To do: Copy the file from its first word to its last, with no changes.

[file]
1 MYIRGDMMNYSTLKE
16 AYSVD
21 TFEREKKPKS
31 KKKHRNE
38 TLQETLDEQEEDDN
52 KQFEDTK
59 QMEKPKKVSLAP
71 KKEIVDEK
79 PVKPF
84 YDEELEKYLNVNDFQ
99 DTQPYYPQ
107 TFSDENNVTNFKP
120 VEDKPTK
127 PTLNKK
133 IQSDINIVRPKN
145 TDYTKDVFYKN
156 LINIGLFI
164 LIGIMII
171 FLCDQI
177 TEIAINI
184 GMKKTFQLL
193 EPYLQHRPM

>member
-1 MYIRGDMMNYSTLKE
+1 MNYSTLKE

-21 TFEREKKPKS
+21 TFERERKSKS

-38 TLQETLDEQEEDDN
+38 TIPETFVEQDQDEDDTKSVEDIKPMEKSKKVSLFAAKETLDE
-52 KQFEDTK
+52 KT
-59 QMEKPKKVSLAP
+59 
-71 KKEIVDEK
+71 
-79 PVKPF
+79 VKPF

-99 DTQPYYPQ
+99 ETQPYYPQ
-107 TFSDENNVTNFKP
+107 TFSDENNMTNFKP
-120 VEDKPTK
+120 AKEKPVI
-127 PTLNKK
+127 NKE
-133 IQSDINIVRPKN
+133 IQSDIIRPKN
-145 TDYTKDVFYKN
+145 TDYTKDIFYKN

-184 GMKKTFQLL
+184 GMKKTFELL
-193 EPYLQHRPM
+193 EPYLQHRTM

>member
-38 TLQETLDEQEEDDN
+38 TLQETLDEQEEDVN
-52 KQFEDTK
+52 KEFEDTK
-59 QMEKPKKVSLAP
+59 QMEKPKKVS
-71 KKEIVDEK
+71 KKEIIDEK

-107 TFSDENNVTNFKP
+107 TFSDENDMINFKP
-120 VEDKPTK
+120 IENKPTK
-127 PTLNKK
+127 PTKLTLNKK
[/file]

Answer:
1 MYIRGDMMNYSTLKE
16 AYSVD
21 TFEREKKPKS
31 KKKHRNE
38 TLQETLDEQEEDDN
52 KQFEDTK
59 QMEKPKKVSLAP
71 KKEIVDEK
79 PVKPF
84 YDEELEKYLNVNDFQ
99 DTQPYYPQ
107 TFSDENNVTNFKP
120 VEDKPTK
127 PTLNKK
133 IQSDINIVRPKN
145 TDYTKDVFYKN
156 LINIGLFI
164 LIGIMII
171 FLCDQI
177 TEIAINI
184 GMKKTFQLL
193 EPYLQHRPM

>member
-1 MYIRGDMMNYSTLKE
+1 MNYSTLKE

-21 TFEREKKPKS
+21 TFERERKSKS

-38 TLQETLDEQEEDDN
+38 TIPETFVEQDQDEDDTKSVEDIKPMEKSKKVSLFAAKETLDE
-52 KQFEDTK
+52 KT
-59 QMEKPKKVSLAP
+59 
-71 KKEIVDEK
+71 
-79 PVKPF
+79 VKPF

-99 DTQPYYPQ
+99 ETQPYYPQ
-107 TFSDENNVTNFKP
+107 TFSDENNMTNFKP
-120 VEDKPTK
+120 AKEKPVI
-127 PTLNKK
+127 NKE
-133 IQSDINIVRPKN
+133 IQSDIIRPKN
-145 TDYTKDVFYKN
+145 TDYTKDIFYKN

-184 GMKKTFQLL
+184 GMKKTFELL
-193 EPYLQHRPM
+193 EPYLQHRTM

>member
-38 TLQETLDEQEEDDN
+38 TLQETLDEQEEDVN
-52 KQFEDTK
+52 KEFEDTK
-59 QMEKPKKVSLAP
+59 QMEKPKKVS
-71 KKEIVDEK
+71 KKEIIDEK

-107 TFSDENNVTNFKP
+107 TFSDENDMINFKP
-120 VEDKPTK
+120 IENKPTK
-127 PTLNKK
+127 PTKLTLNKK